In this paper we describe a compact fluorescence detection system for on-chip analysis of beads, comprising a low-cost optical HD-DVD pickup. The complete system consists of a fluorescence detection unit, a control unit and a microfluidic chip containing microchannels and optical markers. With these markers the laser beam of the optical pickup can be automatically focused at the centre of the microchannel. With the complete system a two-dimensional fluorescent profile across the channel width can be obtained such that there is no need for hydrodynamic or electrokinetic focusing of the particles in a specific part of the channel. Fluorescent μm sized beads suspended in medium have been detected with the system. Since on both sides of the main beam two additional laser beams at a known distance are generated, also the velocity of individual beads has been determined.
though the DVD pick-up module includes a photodiode, the fluorescence scanner uses a PMT rather than
the built-in photodiode in order to amplify weak fluorescent signals. The optical pick-up module is
also used to detect fluorescent profiles in microfluidic channels . "
[Show abstract][Hide abstract] ABSTRACT: In this study, we propose a new detection method of nanoparticle-enhanced human papillomavirus
genotyping microarrays using a DVD optical pick-up with a photodiode. The HPV genotyping DNA chip
was labeled using Au/Ag core-shell nanoparticles, prepared on a treatment glass substrate. Then, the
bio information of the HPV genotyping target DNA was detected by measuring the difference of the
optical signals between the DNA spots and the background parts for cervical cancer diagnosis.
Moreover the approximate linear relationship between the concentration of the HPV genotyping target
DNA and the optical signal depending on the density of Au/Ag core-shell nanoparticles was obtained
by performing a spot finding algorithm. It is shown that the nanoparticle-labeled HPV genotyping
target DNA can be measured and quantified by collecting the low-cost photodiode signal on the
treatment glass chip, replacing high-cost fluorescence microarray scanners using a photomultiplier
[Show abstract][Hide abstract] ABSTRACT: Within the past years, single-cell analysis has developed into a key topic in cell biology to study cellular functions that are not accessible by investigation of larger cell populations. Engineering approaches aiming to access single cells to extract information about their physiology, phenotype, and genotype at the single-cell level are going manifold ways, meanwhile allowing separation, sorting, culturing, and analysis of individual cells. Based on our earlier research toward inkjet-like printing of single cells, this article presents further characterization results obtained with a fully automated prototype instrument for printing of single living cells in a noncontact inkjet-like manner. The presented technology is based on a transparent microfluidic drop-on-demand dispenser chip coupled with a camera-assisted automatic detection system. Cells inside the chip are detected and classified with this detection system before they are expelled from the nozzle confined in microdroplets, thus enabling a "one cell per droplet" printing mode. To demonstrate the prototype instrument's suitability for biological and biomedical applications, basic experiments such as printing of single-bead and cell arrays as well as deposition and culture of single cells in microwell plates are presented. Printing efficiencies greater than 80% and viability rates about 90% were achieved.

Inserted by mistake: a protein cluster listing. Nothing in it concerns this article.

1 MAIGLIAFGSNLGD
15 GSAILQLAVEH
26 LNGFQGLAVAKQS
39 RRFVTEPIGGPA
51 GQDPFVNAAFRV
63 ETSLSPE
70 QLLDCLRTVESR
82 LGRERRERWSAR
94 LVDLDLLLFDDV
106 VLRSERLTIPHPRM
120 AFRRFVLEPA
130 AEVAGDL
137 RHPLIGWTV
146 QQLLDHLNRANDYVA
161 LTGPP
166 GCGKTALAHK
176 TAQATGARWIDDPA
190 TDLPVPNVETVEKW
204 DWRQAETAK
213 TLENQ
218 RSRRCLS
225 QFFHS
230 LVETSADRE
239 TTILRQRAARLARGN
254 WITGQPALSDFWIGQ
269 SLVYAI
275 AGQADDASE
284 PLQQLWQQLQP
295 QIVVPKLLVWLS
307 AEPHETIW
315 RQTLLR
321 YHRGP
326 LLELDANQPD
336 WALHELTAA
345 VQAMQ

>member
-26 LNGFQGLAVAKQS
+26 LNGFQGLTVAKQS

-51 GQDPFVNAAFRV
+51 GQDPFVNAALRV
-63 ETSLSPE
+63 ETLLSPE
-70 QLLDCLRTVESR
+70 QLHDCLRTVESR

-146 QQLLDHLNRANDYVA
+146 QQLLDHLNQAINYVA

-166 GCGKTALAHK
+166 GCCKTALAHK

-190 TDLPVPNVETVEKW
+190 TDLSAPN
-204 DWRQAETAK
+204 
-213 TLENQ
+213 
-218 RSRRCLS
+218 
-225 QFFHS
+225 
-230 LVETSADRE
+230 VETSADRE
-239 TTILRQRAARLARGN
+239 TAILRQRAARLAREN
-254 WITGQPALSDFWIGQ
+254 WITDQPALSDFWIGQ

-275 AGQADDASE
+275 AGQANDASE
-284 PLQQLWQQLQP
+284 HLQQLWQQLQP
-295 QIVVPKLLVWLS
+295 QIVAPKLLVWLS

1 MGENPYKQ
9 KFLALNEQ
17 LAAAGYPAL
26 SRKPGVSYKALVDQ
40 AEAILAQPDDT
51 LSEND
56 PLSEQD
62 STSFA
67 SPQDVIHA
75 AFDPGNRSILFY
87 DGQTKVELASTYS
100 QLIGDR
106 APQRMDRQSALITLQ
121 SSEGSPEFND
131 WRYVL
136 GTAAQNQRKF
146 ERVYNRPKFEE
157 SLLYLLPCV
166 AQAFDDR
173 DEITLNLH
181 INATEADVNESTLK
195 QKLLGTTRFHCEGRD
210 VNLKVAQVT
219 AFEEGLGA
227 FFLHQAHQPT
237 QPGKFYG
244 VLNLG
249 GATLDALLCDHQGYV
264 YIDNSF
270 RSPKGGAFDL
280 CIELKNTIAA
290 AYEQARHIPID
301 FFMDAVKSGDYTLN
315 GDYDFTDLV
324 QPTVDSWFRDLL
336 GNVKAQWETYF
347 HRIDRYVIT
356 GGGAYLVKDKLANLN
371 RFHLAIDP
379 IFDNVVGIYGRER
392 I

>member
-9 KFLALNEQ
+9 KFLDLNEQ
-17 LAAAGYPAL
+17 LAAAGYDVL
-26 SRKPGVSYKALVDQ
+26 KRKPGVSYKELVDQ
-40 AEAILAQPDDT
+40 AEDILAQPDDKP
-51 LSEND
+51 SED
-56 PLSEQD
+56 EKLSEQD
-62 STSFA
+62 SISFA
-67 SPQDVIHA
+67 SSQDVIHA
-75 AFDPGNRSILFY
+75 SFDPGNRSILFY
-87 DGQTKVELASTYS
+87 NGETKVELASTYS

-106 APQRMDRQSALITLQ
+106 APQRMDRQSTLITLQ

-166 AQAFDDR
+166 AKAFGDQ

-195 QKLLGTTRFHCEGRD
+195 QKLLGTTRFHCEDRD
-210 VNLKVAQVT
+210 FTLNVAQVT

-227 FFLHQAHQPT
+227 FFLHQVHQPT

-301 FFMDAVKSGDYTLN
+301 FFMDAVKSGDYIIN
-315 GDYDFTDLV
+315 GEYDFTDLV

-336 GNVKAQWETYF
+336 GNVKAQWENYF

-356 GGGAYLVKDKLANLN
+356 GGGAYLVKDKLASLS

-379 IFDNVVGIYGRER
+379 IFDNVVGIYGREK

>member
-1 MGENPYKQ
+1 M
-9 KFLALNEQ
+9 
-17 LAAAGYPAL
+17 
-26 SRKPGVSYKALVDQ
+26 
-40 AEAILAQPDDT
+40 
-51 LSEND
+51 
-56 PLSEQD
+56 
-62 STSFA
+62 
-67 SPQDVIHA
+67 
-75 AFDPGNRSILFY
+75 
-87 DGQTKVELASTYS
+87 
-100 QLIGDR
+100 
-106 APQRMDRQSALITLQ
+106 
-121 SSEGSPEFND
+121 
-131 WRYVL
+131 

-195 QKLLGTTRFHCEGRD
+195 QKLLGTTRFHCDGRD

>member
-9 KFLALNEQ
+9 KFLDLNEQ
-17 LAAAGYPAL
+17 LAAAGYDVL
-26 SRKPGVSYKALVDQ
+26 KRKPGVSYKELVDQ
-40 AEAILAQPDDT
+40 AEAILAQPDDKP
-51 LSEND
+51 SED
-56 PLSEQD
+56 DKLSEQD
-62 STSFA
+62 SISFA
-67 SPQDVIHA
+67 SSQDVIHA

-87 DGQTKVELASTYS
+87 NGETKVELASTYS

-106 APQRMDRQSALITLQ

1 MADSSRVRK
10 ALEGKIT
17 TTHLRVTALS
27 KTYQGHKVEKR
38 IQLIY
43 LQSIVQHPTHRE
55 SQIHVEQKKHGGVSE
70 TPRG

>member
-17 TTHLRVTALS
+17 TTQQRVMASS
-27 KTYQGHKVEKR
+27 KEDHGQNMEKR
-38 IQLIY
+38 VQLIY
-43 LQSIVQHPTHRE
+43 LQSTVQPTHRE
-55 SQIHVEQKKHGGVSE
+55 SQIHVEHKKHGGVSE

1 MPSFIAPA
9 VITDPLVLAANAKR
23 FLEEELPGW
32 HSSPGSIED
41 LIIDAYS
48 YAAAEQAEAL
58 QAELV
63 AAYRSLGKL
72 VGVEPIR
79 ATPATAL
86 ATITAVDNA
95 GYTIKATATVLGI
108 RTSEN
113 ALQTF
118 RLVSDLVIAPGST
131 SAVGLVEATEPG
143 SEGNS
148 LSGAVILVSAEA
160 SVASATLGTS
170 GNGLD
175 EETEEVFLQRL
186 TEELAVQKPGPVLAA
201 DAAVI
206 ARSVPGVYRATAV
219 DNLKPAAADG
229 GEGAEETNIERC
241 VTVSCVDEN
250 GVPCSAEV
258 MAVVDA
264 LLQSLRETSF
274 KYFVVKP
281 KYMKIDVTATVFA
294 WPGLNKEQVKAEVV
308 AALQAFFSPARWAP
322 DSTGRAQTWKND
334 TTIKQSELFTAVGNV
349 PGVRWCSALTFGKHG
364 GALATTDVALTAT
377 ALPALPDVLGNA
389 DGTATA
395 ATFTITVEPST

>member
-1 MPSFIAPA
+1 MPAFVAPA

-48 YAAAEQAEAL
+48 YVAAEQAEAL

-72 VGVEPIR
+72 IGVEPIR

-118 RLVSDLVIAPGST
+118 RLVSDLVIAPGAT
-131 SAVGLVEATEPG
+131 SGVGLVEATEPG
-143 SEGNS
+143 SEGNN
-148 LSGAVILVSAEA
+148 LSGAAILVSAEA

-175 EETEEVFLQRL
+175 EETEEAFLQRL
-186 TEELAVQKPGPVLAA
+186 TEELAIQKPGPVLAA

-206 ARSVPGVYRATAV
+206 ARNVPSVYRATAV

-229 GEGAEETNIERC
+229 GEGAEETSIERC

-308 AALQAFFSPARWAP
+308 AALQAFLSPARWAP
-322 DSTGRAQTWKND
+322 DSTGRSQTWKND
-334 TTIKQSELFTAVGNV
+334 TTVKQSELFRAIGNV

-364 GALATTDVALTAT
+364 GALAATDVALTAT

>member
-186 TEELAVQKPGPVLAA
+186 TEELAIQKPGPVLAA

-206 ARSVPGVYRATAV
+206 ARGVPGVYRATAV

Journal of the Association for Laboratory Automation 12/2013; 18(6):504-18. DOI:10.1177/2211068213497204 · 1.50 Impact Factor
[Show abstract][Hide abstract] ABSTRACT: Surface-enhanced Raman scattering (SERS) can be combined with microfluidics for rapid multiplex analyte screening. Through combination of the high intensity and complex signals provided by SERS with the flow characteristics of microfluidic channels, we engineered a microdevice that is capable of monitoring various analytes from different sources in real time. Detection limits down to the nM range may allow the generation of a new family of devices for remote, real time monitoring of environmental samples such as natural or waste waters and application to the high-throughput screening of multiple samples in healthcare diagnostics.
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